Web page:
Initiatives like ArtRoPa, arranging working exchanges between artists in Suriname and the Netherlands — or like the Wakaman Project, instigating creative partnerships between Surinamese artists at home and abroad — or like Paramaribo Span, building a platform to share the work of artists in Suriname with audiences elsewhere — seem to offer the possibility of stepping past the limits of a small place, the chance to infiltrate the wider world with our own metaphors and hopes. But, inevitably, old fictions intervene, and artists often find themselves and their audiences snarled in preconceptions of what Surinamese (or Caribbean) art should look like, what its acceptable subjects might be, how it should “read”, what it could mean. [5]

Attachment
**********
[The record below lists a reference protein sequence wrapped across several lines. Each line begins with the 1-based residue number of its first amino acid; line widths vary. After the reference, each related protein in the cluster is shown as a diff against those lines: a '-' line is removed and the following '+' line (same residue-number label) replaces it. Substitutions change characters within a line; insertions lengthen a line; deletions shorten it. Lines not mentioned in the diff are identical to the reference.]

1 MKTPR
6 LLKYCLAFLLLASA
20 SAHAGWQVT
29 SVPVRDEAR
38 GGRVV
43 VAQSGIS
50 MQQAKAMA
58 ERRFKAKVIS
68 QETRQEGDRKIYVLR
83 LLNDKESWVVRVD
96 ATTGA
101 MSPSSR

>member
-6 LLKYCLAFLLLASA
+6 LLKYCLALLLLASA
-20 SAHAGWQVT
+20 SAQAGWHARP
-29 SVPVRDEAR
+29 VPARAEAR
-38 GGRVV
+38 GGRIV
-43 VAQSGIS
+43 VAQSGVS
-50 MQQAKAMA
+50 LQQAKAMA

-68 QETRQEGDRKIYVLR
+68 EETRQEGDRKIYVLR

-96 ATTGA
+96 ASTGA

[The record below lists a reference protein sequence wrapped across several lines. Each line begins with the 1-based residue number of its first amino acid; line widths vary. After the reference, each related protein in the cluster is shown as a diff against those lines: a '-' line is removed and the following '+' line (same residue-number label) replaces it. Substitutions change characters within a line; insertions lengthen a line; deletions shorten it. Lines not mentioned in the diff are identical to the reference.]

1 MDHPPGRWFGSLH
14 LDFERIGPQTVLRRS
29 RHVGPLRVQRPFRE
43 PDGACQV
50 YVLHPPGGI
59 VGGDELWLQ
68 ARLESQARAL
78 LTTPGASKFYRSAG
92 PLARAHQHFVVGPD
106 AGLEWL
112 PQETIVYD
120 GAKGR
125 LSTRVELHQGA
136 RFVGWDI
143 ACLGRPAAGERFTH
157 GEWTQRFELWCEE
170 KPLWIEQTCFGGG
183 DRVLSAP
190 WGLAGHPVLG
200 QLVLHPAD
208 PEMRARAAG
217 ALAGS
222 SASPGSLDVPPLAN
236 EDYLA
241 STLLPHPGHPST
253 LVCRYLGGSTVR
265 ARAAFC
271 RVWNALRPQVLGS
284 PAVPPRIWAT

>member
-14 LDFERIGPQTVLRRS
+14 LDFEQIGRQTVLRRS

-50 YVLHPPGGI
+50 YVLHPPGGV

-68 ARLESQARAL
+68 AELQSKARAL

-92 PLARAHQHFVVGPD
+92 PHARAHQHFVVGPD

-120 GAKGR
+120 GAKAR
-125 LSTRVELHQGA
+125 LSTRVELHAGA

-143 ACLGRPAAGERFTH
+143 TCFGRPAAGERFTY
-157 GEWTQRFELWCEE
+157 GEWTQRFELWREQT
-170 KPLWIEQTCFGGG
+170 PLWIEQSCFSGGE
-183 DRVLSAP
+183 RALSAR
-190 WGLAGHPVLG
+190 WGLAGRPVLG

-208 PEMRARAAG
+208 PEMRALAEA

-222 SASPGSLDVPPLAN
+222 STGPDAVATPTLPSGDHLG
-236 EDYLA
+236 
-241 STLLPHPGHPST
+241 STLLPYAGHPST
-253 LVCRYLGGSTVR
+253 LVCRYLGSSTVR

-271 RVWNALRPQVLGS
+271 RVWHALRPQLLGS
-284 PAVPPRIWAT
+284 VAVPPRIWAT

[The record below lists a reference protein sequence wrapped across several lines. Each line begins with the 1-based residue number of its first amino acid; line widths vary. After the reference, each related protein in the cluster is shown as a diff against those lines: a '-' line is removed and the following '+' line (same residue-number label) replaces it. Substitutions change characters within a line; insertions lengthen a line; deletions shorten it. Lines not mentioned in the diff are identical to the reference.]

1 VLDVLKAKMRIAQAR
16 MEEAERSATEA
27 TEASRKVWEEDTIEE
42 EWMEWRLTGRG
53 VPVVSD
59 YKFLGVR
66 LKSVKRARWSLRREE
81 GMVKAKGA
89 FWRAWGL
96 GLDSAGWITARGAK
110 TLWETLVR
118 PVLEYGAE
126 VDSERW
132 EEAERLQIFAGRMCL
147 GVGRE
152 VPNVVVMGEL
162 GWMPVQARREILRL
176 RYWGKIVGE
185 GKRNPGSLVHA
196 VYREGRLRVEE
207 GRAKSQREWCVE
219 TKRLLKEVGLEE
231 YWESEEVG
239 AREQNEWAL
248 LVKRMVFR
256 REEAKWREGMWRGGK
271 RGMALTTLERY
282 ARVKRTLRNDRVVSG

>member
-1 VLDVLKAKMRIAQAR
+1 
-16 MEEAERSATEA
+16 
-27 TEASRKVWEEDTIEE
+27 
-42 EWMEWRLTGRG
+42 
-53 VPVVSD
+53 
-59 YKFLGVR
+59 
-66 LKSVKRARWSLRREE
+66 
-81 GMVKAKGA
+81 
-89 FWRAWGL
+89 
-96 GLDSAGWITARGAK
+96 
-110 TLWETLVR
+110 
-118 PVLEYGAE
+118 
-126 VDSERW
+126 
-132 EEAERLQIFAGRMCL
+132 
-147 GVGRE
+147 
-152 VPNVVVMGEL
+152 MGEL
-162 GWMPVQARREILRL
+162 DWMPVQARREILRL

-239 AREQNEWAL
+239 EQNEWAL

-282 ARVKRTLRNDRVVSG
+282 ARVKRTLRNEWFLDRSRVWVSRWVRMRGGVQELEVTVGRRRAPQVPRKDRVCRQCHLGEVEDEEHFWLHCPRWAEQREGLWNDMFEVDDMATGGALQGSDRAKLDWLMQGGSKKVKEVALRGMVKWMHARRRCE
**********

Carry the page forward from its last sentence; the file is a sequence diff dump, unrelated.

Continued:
An artist’s job is to create something meaningful — an object, an experience, a sensation — in the space where personal vision and ambition meet opportunity and social circumstance. The dimensions of that space are constantly shifting, and one way to define an artist’s success is by the range of the creative territory he or she is able to inhabit. For artists from parts of the world that have long been “destinations for others”, the space of potential action, and the ways their work can be received and understood, are bounded by the old imaginary geography. [6] Before we can cross that boundary — or shift it, or erase it — we must both see it and recognise it for what it is: a confining fantasy of the exotic with a long history and a heady allure.